Edgar Hanfstaengl

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For other individuals with the same surname, see Hanfstaengl family.
Photograph of Edgar Hanfstaengl

Edgar Hanfstaengl (15 July 1842, Munich – 28 May 1910, Munich) was a Chief Clerk and Commercial Purchaser, and an Art Publisher. He is a significant figure because he was the son of a famous Bavarian court photographer connected with the circle of Ludwig II, and became a close confidant of the Duchess Sophie Charlotte in Bavaria. He was also the father of Ernst Hanfstaengl, the political figure.[1]

Origins and young life[edit]

Edgar Hanfstaengl was born in Munich, the son of the photographer Franz Hanfstaengl (1804–1877) and his first wife Frau Franziska Hanfstaengl-Wegmeier (1809–1860). Edgar completed a training as commercial purchaser in Stettin and with a London wholesaler. At the beginning of the 1860s Edgar set out for Asia, to work as financial clerk to the Clark Tea Wholesaler's Company. In 1867 he returned to Munich to his father's Art business, where he was put to work as head clerk. In the same year he embarked upon a love-affair with the fiancée of Ludwig II of Bavaria, Princess Sophie Charlotte. On November 12, 1868 Edgar took over the photographic workshop and expanded the business to the Franz Hanfstaengl Art Publishing House.

Bavarian intrigue[edit]

Sophie Charlotte in Bavaria.

The engagement between Sophie in Bayern and Ludwig II was arranged at the behest of her father Duke Max Josef, even though the King, considering his own distinctly homosexual character, was concerned that she would not be happy in the union. The engagement was agreed upon on 22 January 1867. Three days later Sophie met Edgar in his father's photographic studio, where he had recently arrived as senior clerk after his travels abroad. Possibly they had known each other since childhood, when Franz Hanfstaengl was a readily welcomed guest in the artistic circle of Duke Max.

The many photographs of the royal bride which then had to be prepared, and additional work which brought Edgar regularly to Possenhofen Castle, brought them more closely together and they fell in love. Their meetings, attended by the utmost secrecy, occurred in the Pähl Castle, the Palace in Munich, and even at Possenhofen. Five love-letters, which Sophie Charlotte wrote to Edgar Hanfstaengl between July and September 1867, have been preserved.[2] The wedding was called off by Ludwig in October.[3]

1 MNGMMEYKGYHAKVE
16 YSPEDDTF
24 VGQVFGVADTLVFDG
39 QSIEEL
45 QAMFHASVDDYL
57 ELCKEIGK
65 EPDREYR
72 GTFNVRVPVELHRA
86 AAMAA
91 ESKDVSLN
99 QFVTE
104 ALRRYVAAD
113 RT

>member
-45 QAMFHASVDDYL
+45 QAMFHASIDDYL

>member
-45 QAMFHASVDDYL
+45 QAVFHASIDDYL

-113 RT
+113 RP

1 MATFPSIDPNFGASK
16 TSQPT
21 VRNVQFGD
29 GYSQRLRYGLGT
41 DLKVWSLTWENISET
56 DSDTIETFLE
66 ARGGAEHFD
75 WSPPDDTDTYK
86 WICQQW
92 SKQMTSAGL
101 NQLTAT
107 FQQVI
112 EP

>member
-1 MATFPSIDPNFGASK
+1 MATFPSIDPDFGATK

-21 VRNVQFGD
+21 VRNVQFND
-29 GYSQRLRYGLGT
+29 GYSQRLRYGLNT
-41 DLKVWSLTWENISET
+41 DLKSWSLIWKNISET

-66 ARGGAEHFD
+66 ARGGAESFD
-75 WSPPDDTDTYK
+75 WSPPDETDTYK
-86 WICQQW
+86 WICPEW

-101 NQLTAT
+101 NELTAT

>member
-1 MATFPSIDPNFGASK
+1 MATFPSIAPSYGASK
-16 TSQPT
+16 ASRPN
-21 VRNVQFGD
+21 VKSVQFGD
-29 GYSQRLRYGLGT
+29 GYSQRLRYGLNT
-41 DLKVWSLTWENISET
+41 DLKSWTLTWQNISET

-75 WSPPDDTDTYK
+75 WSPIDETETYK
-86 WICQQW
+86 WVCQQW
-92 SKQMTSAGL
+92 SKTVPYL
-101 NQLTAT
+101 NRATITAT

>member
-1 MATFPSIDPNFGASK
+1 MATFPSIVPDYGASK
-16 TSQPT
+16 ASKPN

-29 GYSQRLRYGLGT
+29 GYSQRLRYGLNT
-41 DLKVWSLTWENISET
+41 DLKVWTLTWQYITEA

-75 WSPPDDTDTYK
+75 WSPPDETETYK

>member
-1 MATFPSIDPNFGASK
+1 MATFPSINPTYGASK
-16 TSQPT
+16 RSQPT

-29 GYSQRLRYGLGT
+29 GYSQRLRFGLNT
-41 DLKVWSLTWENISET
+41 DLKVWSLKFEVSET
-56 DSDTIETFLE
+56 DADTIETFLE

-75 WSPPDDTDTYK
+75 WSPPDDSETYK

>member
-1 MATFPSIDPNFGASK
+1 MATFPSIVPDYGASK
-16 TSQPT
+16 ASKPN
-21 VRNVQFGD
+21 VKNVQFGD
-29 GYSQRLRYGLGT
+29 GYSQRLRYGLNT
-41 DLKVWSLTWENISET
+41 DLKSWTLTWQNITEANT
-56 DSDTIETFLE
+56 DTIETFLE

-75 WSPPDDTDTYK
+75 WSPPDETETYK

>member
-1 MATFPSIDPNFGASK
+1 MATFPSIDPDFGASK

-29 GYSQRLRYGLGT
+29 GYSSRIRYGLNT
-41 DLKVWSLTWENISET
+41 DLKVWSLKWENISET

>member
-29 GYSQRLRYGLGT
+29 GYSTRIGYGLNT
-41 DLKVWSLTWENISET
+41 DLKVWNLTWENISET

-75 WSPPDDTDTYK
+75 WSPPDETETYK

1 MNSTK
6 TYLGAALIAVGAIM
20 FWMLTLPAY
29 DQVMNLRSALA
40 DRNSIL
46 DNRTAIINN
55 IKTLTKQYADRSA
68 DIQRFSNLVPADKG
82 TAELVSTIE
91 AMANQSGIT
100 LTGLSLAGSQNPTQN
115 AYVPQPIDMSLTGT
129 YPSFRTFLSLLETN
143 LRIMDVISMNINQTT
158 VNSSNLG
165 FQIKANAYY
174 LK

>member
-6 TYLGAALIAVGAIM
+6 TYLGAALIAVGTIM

Later life[edit]

Edgar was not able to make up his mind to marry, until 1882. Edgar's wife, the Berlin-born Katharine Wilhelmina Heine (1859–1945), produced for him 5 children: Edgar (1883–1958), Egon (1884–1915), Erna (1885–1981), Ernst ("Putzi") (1887–1975) and Erwin (1888–1914). The eldest son Edgar from 1907 took control of his father's Art business. Edgar's only daughter Erna found, after her father's death, an envelope with the hand-written endorsement by her father: "Letters of Princess Sophie Charlotte - burn these unread. Edgar." Erna did not carry out her father's wishes, but instead handed over the letters in February 1980 to the author Heinz Gebhardt, in order 'once (for all) to set the record straight' and he published details of the affair with excerpts from the correspondence in his history of the Hanfstaengel family business.[4]

Edgar Hanfstaengl, Sophie's "dear, beloved friend", died on 28 May 1910. He was buried in the old Munich south cemetery in the Hanfstaengl family plot.

Sources[edit]

  1. ^ This article is translated from the German Wikipedia on Edgar Hanfstaengl de:Edgar Hanfstaengl, 30 January 2008: additions from article on Sophie in Bayern.
  2. ^ Gebhardt, Heinz, König Ludwig II und seine verbrannte Braut. Unveröffentlichte Liebesbriefe Prinzessin Sophie's an Edgar Hanfstaengl (W. Ludwig Verlag, 1986).
  3. ^ The above paragraphs from the German Wikipedia article on Sophie in Bayern, de:Sophie in Bayern
  4. ^ Heinz Gebhardt: Franz Hanfstaengel von der Lithographie zur Photographie (München, 1984: Verlag C.H. Beck), pages 201-206.